- “Washingtonville Central School District Superintendent Larry Washington issued a statement to News 12 Thursday, saying due to parent concerns, the book has been removed from the high school’s general library shelves to behind the librarian’s desk, where the book is available to students upon request.” Moving the book (it’s Gender Queer) so that a student has to talk to someone to borrow it doesn’t actually do the thing you think it does. This is Washingtonville, New York, in the Hudson Valley.
- “Two parents have taken the lead in trying to take the book out of school circulation. Bud Campbell, father of four children in the district, said he found out about the book in August from a Facebook group. Though he hasn’t read the full novel, he didn’t approve of the excerpts he had read. Campbell hopes to get it banned from the curriculum and library. ” Sounds about par for the course. The book is Absolutely True Diary of a Part-Time Indian, but this guy also got The Handmaid’s Tale pulled. This is Gardner Edgerton School District, in Kansas.
- The Huntsville Public Library (TX) board meeting was filled with people talking about the removal of the Pride display at the library….both for good and not good.
- Me and Earl and the Dying Girl will go to vote in Elizabethtown, Pennsylvania, schools next month.
- Buried in this story about parents rallying for a “Parents Rights” bill in Pennsylvania is the woman who has filed a federal lawsuit over her local school having a few books she doesn’t like on shelves.
- “James Cutshall, one of the parents, claimed the TEDx Talk “How Embracing Tolerance has Failed Us” by Dr. Kristen Donnelly and the book “All American Boys” by Jason Reynolds and Brendan Kiely promoted “anti-police … anti-American, anti-capitalist, anti-nuclear family and anti-white male” agendas.” This is in Homer Center School District (PA).
- I am paywalled, but the Springfield schools (MO) rejected two book ban proposals this week.
- And thanks to the new state law in Missouri, here’s a look at some of the districts and the numbers of books they’ve banned.
- Greenville County republicans (SC) want to ban LGBTQ+ books in the children’s section of the public library.
- “A lawsuit against the Sarasota County School Board [FL] alleging sexually explicit material in books was dismissed last month when a judge ruled the plaintiff had no legal basis. Then, the plaintiff filed legal papers that took aim at the judge herself.” This story is a ride, that’s for sure.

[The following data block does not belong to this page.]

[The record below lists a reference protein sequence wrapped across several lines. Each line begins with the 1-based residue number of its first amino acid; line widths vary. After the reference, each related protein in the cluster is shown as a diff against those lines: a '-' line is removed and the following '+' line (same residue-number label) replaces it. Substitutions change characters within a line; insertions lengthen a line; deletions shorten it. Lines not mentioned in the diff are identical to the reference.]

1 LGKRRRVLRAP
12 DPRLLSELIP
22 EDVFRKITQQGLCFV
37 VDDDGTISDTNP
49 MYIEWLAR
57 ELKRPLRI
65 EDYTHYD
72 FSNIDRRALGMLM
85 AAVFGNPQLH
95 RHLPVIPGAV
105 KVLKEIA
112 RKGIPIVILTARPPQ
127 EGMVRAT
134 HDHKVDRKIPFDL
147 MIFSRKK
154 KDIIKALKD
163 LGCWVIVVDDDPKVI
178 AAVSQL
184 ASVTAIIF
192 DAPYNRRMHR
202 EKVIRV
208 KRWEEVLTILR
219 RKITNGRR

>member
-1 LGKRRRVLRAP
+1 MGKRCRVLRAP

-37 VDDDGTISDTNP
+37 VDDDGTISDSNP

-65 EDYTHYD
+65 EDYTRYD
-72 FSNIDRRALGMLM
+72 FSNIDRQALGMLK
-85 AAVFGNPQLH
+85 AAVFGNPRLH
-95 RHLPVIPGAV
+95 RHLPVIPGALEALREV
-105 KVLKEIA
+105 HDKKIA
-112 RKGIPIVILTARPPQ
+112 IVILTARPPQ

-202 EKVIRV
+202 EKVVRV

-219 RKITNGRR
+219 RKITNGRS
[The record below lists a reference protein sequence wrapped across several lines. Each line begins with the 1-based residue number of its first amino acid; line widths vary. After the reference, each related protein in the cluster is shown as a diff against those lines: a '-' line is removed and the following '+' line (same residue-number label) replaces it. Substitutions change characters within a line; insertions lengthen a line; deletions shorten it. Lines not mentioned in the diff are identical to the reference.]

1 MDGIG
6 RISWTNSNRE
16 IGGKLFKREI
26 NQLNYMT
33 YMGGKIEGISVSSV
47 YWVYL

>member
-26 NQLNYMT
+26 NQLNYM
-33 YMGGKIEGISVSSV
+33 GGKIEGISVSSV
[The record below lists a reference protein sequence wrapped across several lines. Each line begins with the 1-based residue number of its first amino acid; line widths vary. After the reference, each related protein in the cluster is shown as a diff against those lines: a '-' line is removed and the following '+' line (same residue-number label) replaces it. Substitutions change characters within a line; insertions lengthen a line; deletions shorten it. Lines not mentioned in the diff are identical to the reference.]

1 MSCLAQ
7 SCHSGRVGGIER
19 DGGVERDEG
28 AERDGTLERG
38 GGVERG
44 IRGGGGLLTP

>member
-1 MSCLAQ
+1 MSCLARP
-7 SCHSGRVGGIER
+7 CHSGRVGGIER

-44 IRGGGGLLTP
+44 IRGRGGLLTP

- East Central Regional Library (MN) will not remove It’s Perfectly Normal from shelves.
- Victoria Public Library (TX) will not remove the books that have been challenged.
- …But also, the Victoria Public Library (TX) board adopted a new policy that will allow them to review whether books should be added or removed to the collection based on community input.
- Nixa School Board (MO) made a host of changes related to public comment and book challenges as part of their consent agenda and now, parents who are against book bans — of which Nixa has been taking part — are unhappy.
- Every time a school gets a FOIA request for “all of the books in a library,” which can be accessed via a library catalog (yes, even in schools), they should be charged for the waste of time and energy of it. This one happened in Bowling Green, Missouri.
- “Michigan Republican gubernatorial candidate Tudor Dixon said Tuesday she would support a statewide ban on ‘pornographic’ books in schools.” This really is their platform right now.
- Let’s Talk About It is being challenged in Lorain County Public Libraries (OH).
- “In an email to supporters, Take Action Kamloops called the SD73 board of education ‘public enemy number 1’ and described Rowse as ‘a woman who refused to stand idly by and watch them mask her children, vax her children, she did not and will not stand for the perverted sexual debauchery that the education system has become.'” This is in Kamloops, British Columbia, Canada. Apparently Satan created “other genders,” too.